The Mysterious Island is the first adaptation of the Jules Verne classic follow up to 20,000 Leagues Under the Sea. Trouble is, how much can you change the source material before it's no longer an adaptation?

That is the main issue the movie struggles with, it barely resembles the original story at all and is instead a tale that takes pieces from it, it's predecessor and other random concepts pulled out of thin air.

Both a silent film with placards and a talkie, it's a very odd little film. One moment it's the oddly sped up over the top film you'd expect from the 20's and the next it looks ahead of it's time with the cast vocalizing their script.

If you can get past that muddle and the awful super loose adaptation you'll find there really isn't much else on display. It looks the part for a movie made in 1929 and when we have vocalized dialogue it sounds great, but the actual content itself is really quite bad.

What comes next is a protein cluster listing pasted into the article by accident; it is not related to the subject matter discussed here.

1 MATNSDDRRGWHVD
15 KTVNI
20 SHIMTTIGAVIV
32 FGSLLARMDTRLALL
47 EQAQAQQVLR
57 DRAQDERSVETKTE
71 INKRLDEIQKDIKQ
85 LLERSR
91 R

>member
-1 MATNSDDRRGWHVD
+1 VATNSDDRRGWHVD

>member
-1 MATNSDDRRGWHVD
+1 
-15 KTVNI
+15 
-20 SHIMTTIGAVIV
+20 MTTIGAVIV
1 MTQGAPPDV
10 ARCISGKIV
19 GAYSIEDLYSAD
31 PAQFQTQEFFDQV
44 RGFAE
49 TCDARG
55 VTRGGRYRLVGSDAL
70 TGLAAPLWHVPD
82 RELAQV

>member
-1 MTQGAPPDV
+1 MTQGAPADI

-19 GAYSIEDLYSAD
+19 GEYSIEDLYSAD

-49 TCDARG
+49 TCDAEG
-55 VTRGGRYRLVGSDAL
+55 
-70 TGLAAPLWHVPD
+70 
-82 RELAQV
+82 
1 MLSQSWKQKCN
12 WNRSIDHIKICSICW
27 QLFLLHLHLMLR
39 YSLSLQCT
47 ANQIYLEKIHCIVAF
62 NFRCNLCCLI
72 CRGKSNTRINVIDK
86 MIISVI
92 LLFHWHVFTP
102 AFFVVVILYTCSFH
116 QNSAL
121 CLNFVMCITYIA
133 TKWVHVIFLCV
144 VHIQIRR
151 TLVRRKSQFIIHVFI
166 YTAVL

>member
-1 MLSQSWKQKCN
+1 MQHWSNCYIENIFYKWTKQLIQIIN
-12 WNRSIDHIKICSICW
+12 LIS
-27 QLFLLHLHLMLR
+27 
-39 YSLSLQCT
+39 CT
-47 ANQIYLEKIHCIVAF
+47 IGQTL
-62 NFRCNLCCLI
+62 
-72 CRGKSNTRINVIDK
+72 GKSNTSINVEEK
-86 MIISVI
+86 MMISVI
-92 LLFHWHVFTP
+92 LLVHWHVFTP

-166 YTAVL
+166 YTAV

The plot is confusing and very poorly paced, I went in assuming it would at least be better than the 1961 version but alas I was mistaken.

Simply not the Jules Verne tale in any shape or form.

The Good:

Visual and audio is great for its time

The Bad:

Far too loose of an adaptation

Story is just a mess

Silent vs audio incorporation just doesn't work
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" Once man crawled out from the primordial sea, they began the descent downwards "
thinker16916 June 2010